Pope Francis needs to find his voice on this matter, and he needs to find it quickly. The Church's sad list of aggrieved victims continues to grow.

Recall that Rome burned while a distracted Nero famously fiddled. Last time I checked, the Vatican is in the middle of Rome.

Mississippi Coronavirus Cases

Data is updated nightly.

Cases: 296154

Reported Deaths: 6764
CountyCasesDeaths
DeSoto19700230
Hinds18851392
Harrison16736281
Rankin12757265
Jackson12623228
Lee9694161
Madison9480203
Jones7990147
Forrest7234138
Lauderdale6837226
Lowndes6032140
Lamar589680
Lafayette5740113
Washington5220130
Bolivar4616124
Oktibbeha441593
Panola431995
Pearl River4178131
Warren4134115
Pontotoc410571
Marshall403592
Monroe3990127
Union396174
Neshoba3817169
Lincoln3552104
Hancock348975
Leflore3380118
Sunflower318986
Tate303174
Pike301296
Scott294570
Alcorn292263
Yazoo290565
Itawamba290175
Coahoma281169
Tippah279265
Copiah278758
Simpson276280
Prentiss270258
Wayne254341
Leake252871
Marion252778
Covington249580
Grenada247878
Adams234678
George232145
Newton230852
Winston221877
Jasper213645
Tishomingo212665
Attala206669
Chickasaw201453
Holmes182370
Clay179251
Stone172429
Tallahatchie171239
Clarke169371
Calhoun158028
Smith153033
Yalobusha145036
Greene127833
Walthall124340
Noxubee122831
Montgomery122639
Perry122135
Lawrence120321
Carroll118625
Amite111734
Webster110832
Jefferson Davis102231
Tunica99323
Claiborne98829
Benton93824
Humphreys92927
Kemper90323
Quitman77414
Franklin76119
Choctaw69817
Jefferson62727
Wilkinson62426
Sharkey49117
Issaquena1676
Unassigned00

Alabama Coronavirus Cases

Cases: 497154

Reported Deaths: 10029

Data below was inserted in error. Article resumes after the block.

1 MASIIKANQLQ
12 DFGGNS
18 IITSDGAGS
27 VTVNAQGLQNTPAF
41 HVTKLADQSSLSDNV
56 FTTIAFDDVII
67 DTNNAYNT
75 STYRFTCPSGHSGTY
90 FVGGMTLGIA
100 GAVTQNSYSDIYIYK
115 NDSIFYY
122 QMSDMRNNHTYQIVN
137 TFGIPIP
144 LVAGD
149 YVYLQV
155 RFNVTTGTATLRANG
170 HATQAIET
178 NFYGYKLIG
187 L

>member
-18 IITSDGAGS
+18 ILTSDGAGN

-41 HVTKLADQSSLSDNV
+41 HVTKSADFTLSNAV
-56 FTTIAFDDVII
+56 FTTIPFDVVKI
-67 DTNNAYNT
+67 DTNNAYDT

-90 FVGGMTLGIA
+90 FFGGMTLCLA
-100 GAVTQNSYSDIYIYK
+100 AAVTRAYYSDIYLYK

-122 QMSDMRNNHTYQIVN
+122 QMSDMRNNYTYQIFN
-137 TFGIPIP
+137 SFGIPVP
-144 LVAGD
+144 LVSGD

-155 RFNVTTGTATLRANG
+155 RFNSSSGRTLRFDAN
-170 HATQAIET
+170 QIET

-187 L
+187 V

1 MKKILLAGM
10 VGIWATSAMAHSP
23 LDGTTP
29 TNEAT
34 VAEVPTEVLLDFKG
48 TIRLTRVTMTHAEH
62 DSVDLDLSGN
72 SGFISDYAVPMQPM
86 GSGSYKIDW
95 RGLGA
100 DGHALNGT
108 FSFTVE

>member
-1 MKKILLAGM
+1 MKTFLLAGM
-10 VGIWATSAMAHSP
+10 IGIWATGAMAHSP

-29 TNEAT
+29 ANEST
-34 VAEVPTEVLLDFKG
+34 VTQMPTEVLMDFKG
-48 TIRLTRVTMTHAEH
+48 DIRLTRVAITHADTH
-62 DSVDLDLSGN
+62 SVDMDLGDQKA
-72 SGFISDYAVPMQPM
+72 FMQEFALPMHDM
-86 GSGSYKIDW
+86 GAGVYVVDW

CountyCasesDeaths
Jefferson714001387
Mobile36252736
Madison32573462
Tuscaloosa24289414
Montgomery22708519
Shelby22112215
Baldwin19856285
Lee15021155
Calhoun13755288
Morgan13742252
Etowah13379320
Marshall11439210
Houston10110262
Elmore9451185
Limestone9413136
St. Clair9003225
Cullman8979182
Lauderdale8610212
DeKalb8486175
Talladega7582165
Walker6571259
Jackson6542103
Autauga631391
Blount6229127
Colbert5998120
Coffee5259103
Dale4657107
Russell406433
Franklin399778
Covington3989106
Chilton3891100
Escambia378772
Tallapoosa3613143
Clarke343953
Chambers3423111
Dallas3419142
Pike293372
Marion288895
Lawrence284683
Winston258668
Bibb245960
Geneva240270
Marengo238357
Pickens225055
Barbour212951
Hale211969
Fayette201357
Butler201166
Henry182941
Cherokee177739
Monroe166639
Randolph164640
Washington156635
Macon147243
Crenshaw146254
Clay145554
Cleburne139741
Lamar133733
Lowndes132551
Wilcox122525
Bullock117236
Conecuh107024
Perry105927
Sumter99432
Coosa89624
Greene88532
Choctaw55123
Out of AL00
Unassigned00
Tupelo
Clear
44° wxIcon
Hi: 72° Lo: 36°
Feels Like: 40°
Columbus
Clear
46° wxIcon
Hi: 71° Lo: 36°
Feels Like: 46°
Oxford
Clear
43° wxIcon
Hi: 72° Lo: 33°
Feels Like: 43°
Starkville
Clear
39° wxIcon
Hi: 71° Lo: 35°
Feels Like: 39°
WTVA Radar
WTVA Temperatures
WTVA Severe Weather